NFTs have exploded in popularity during the pandemic, leading many investors to wonder how to buy them. Digital art from the artist Beeple, Twitter (NYSE:TWTR) CEO Jack Dorsey's first tweet, and the pixelated CryptoPunks character portraits have each been sold as an NFT worth millions of dollars.
Artists, collectors, and speculators alike have flocked to the movement as cryptocurrencies and other digital assets have skyrocketed in price. The jury's still out on whether this is an unsustainable bubble ready to pop, or if this is the birth of a new long-term investment asset class. But NFTs themselves hold promise for artists and have application in the business world.
Not sure what NFTs are and how to get started investing in them — or whether you should in the first place? Here's what you need to know.
AN NFT CAN BE ANY DIGITAL ASSET LIKE A PIECE OF ART, MUSIC, VIDEO, OR OBJECT WITHIN A VIDEO GAME.
How to buy, create and sell non-fungible tokens
NFT stands for "non-fungible token." NFTs are used to guarantee ownership of a unique asset — usually a digital asset such as a piece of art, musical composition, or an item within a video game.
These tokens are built and managed on a blockchain, the same digital ledger technology system utilized by Bitcoin (CRYPTO:BTC) and other types of cryptocurrencies. NFTs are usually based on the Ethereum (CRYPTO:ETH) network, but there are other blockchains some NFTs use as well, such as Solana (CRYPTO:SOL) and Polkadot (CRYPTO:DOT).
Think of these digital tokens as a type of virtual certificate similar to a physical certificate or title that you might present to prove you own a physical asset such as real estate. They're a digital proof of ownership originally designed for digital assets and art. However, NFTs can also be used to guarantee ownership of unique physical assets for everything from property to collectibles to physical works of art. For our purposes, we'll refer to NFTs primarily as representing virtual assets unless otherwise specified.
How to buy NFTs
NFTs are bought and sold via a purpose-built NFT marketplace, kind of like Amazon (NASDAQ:AMZN) or Etsy (NASDAQ:ETSY), only for digital assets. These marketplaces can be used to buy an NFT at a fixed price or function as a virtual auction, much like the exchange system for buying and selling cryptocurrencies and stocks. Prices on NFTs listed for sale via auction are therefore volatile, changing in value depending on demand. The higher the demand, the higher the price.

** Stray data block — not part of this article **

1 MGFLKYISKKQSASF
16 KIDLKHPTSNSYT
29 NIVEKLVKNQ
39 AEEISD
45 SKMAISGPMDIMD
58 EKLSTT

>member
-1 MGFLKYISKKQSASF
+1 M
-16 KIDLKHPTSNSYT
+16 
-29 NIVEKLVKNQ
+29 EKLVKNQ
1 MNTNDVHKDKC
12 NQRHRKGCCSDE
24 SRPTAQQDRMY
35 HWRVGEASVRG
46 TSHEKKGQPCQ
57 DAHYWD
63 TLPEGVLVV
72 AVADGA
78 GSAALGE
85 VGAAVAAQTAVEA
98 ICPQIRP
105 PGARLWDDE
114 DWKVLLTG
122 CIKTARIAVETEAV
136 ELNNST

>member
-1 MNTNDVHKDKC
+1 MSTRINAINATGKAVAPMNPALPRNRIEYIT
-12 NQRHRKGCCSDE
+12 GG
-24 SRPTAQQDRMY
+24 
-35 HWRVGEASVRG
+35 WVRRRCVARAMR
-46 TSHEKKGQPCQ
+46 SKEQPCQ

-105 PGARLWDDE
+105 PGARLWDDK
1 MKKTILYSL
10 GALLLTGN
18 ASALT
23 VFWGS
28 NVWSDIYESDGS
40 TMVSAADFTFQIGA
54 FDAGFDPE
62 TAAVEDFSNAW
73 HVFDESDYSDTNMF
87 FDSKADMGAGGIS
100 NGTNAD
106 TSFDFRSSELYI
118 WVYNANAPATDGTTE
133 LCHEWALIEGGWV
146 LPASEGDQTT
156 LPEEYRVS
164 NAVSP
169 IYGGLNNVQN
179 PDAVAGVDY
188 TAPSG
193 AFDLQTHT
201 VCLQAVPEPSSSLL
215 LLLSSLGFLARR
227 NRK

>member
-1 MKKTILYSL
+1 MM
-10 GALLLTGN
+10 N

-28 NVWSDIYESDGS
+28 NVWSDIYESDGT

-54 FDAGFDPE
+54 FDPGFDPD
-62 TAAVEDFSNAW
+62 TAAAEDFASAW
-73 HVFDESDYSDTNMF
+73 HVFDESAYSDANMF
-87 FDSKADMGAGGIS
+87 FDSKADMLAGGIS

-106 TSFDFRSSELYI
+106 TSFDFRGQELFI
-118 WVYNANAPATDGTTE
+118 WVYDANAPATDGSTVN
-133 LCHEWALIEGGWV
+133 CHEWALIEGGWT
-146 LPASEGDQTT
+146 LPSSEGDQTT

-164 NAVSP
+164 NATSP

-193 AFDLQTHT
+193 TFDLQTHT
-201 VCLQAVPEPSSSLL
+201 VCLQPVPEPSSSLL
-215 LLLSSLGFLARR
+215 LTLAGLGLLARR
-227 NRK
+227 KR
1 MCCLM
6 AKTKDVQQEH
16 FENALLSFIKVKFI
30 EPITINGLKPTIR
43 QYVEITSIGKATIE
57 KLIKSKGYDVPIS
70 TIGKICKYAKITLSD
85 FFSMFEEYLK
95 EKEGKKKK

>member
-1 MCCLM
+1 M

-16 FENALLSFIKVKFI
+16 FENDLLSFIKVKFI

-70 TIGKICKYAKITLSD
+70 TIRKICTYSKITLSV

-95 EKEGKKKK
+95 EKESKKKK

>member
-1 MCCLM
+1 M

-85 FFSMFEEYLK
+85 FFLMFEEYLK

A key difference between NFTs and stocks and cryptos is that stocks and cryptos are fungible — meaning each unit is just like the other. One share of Amazon is the same as another share of Amazon, and one Bitcoin token is equal to another. NFTs are non-fungible, meaning the token you buy represents a unique item not directly replaceable by anything else.
To bid on these digital assets, you'll need to open and fund a crypto wallet on an NFT marketplace. A crypto wallet, like a digital wallet on an e-commerce platform, stores cryptocurrencies needed to purchase an NFT. A wallet needs to be funded with the crypto needed to buy a targeted NFT. For example, an NFT built on the Ethereum blockchain technology might require its purchase in Ether tokens.
There are a variety of marketplaces that support NFT purchases. Top NFT marketplaces include OpenSea, Rarible, SuperRare, and Foundation. There are other niche marketplaces that specialize assets. For example, NBA Top Shot is owned by the National Basketball Association and sells clips of player performances as NFTs. Regardless of the marketplace, a crypto wallet will need to be opened and funded before bidding on and buying an NFT.
How to sell NFTs
Once you own an NFT, the digital asset is yours to do with as you please. You can keep it as a collectible, display it for others to see, or use it as part of a larger digital project. You can also list it for sale. Marketplaces charge a fee for NFT sales. These fees can fluctuate based on the blockchain network the NFT uses since the blockchain computing needed to verify the NFT consumes energy, known as a "gas fee."